Is grocery store salmon really wild? Blockchain has the answer.
- A new blockchain certification system launched by Viant and the World Wild Fund for Nature offers consumers a way to track a fish's history, from the ocean to the plate, according to Fortune.
- Fish are tagged with a QR code when they’re caught, and information about them is logged into Viant’s system. Along the way from fishing net to market, information on the fish's journey is added.
- The blockchain technology is tamper-proof, but does allow participants to chose what they want to upload and how they want the product tracked.
It would appear that there is no detail about a product or animal that consumers don't want to know about. If the chicken that laid the egg they're scrambling for breakfast had a name, best friend, or gluten sensitivity, they want to read about it.
As food companies try to meet consumers' voracious demand for traceability, blockchain technology may become increasingly applicable, albeit expensive.
Wal-Mart tested out a new traceability initiative using blockchain technology in 2017 with encouraging results. The supermarket giant tracked pork in China and mangoes in the U.S., establishing a digital history for each product. This success will likely translate into broader use of this technology for the super store.
Smaller startups are testing out traceability systems, and marketing them as a reason to trust and buy their product. Freeze-dried fruit company Crunchies recently introduced a new traceability platform, which allows consumers to see where the fruit from their individual bags of blueberries or strawberries originated.
Consumer response to these new tracking systems has been overwhelmingly positive, as recent studies find that transparency is of the utmost importance. A recent study from Response Media found 70% of respondents said their purchases are always or often influenced by transparency content and almost all respondents said they would pay more for more transparent products — 99% for fresh food, like beef and spinach, and 98% for packaged food.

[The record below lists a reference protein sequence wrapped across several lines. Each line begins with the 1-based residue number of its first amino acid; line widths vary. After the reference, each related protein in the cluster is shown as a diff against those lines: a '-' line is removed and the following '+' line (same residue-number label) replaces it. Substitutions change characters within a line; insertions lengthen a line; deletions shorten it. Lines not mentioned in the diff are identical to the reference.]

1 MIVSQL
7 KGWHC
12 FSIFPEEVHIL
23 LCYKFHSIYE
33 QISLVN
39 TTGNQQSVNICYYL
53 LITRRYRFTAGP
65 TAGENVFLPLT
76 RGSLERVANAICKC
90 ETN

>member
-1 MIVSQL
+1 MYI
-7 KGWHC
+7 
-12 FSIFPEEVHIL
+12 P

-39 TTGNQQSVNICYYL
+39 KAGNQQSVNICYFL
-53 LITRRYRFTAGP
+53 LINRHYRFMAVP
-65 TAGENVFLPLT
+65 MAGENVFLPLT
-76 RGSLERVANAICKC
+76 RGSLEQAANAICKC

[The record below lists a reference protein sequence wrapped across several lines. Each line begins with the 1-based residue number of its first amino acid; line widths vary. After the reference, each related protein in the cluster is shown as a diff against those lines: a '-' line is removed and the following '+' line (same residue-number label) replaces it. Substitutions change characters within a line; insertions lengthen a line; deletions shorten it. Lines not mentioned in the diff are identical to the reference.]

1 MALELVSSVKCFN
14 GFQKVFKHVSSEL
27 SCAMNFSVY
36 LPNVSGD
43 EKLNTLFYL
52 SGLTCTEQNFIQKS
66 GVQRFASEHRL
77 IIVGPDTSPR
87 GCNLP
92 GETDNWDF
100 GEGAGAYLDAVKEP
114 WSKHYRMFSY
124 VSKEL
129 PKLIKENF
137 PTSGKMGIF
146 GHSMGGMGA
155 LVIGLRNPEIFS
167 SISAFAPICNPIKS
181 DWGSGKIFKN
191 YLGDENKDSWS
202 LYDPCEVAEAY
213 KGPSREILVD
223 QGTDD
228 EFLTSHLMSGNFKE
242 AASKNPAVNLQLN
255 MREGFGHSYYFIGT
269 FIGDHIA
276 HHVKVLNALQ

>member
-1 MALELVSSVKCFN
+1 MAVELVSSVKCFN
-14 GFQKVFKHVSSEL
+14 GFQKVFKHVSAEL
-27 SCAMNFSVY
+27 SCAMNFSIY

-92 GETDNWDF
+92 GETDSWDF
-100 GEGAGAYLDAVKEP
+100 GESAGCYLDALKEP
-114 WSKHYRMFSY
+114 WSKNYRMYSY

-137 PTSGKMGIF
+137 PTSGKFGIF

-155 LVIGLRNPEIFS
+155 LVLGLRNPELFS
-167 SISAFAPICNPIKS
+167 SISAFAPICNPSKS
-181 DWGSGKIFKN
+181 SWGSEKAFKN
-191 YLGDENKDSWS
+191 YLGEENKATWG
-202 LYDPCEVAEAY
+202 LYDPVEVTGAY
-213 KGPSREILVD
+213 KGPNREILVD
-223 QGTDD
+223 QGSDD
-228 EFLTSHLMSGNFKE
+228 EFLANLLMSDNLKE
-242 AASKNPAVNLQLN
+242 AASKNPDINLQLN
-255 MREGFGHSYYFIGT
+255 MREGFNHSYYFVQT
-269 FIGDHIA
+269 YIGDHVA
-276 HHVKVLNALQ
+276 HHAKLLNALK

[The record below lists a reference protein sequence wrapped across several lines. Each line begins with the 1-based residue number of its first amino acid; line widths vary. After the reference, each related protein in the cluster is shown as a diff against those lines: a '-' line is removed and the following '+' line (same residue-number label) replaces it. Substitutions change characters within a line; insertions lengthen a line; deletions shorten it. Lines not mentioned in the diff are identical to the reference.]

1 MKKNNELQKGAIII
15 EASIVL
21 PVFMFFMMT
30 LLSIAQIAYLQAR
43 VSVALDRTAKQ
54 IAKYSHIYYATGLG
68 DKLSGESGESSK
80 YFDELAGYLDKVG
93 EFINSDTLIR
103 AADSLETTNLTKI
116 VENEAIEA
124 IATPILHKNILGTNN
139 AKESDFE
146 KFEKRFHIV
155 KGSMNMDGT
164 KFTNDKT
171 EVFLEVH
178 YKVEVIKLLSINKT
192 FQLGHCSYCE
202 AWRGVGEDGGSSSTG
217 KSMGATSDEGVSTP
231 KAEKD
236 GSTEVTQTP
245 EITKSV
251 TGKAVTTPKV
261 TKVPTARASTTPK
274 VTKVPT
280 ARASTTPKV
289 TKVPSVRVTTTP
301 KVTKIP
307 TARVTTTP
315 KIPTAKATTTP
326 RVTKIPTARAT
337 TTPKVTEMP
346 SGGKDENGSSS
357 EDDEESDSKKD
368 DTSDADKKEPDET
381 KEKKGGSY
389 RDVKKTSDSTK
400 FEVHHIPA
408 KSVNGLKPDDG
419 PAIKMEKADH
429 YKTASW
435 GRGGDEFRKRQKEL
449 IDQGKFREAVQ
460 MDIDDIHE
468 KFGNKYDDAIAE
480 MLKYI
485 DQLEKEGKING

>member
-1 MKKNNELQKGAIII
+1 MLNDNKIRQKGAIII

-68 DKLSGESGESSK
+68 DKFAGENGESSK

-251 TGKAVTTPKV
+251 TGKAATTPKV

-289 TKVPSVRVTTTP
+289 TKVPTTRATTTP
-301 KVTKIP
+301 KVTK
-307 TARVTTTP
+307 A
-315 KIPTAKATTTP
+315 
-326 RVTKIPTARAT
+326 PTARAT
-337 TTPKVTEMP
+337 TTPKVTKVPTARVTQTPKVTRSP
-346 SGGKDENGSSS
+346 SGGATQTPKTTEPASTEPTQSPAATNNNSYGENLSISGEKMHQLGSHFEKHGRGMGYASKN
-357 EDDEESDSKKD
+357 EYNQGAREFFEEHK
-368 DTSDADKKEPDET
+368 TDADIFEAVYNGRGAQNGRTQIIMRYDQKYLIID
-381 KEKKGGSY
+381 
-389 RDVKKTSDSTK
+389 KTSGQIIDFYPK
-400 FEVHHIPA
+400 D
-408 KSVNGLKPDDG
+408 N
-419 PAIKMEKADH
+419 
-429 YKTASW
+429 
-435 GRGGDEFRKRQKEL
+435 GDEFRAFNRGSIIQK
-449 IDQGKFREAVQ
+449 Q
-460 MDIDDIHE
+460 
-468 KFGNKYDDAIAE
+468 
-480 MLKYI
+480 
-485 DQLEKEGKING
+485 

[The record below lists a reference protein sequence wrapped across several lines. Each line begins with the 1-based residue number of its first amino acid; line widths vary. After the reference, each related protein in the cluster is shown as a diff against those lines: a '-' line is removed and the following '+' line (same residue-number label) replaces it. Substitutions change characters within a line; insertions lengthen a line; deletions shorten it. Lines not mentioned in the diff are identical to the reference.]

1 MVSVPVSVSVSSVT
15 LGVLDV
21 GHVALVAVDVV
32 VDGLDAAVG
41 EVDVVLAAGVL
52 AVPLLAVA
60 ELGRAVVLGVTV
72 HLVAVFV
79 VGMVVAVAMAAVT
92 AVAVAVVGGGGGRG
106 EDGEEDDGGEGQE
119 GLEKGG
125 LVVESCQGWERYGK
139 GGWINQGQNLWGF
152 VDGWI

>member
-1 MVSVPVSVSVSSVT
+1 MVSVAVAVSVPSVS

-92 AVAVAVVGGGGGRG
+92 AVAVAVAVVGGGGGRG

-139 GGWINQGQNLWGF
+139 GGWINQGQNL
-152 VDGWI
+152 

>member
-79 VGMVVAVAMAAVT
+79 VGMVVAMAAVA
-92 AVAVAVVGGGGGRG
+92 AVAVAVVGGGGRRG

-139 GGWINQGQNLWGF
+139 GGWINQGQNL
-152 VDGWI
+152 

Transparency with seafood is especially important, as is has high instances of food fraud. International advocacy group Oceana has found that fish sold in restaurants and grocery stores are sometimes not the advertised species, and consumers can get less expensive or inferior substitutes.
Blockchain technology isn't limited to the food space, either. Pharmaceutical giant GlaxoSmithKline also employs Viant’s tracking services. Fine gems, like diamonds, are also now getting personalized information kept about them, thanks to gem blockchain service Everledgerthat.
Transparency doesn't have to come in the form of blockchain technology. Food manufacturers, like Hershey, started participating in the Grocery Manufacturers Association's SmartLabel program in the last year, adding a smartphone-scannable barcode to packaging.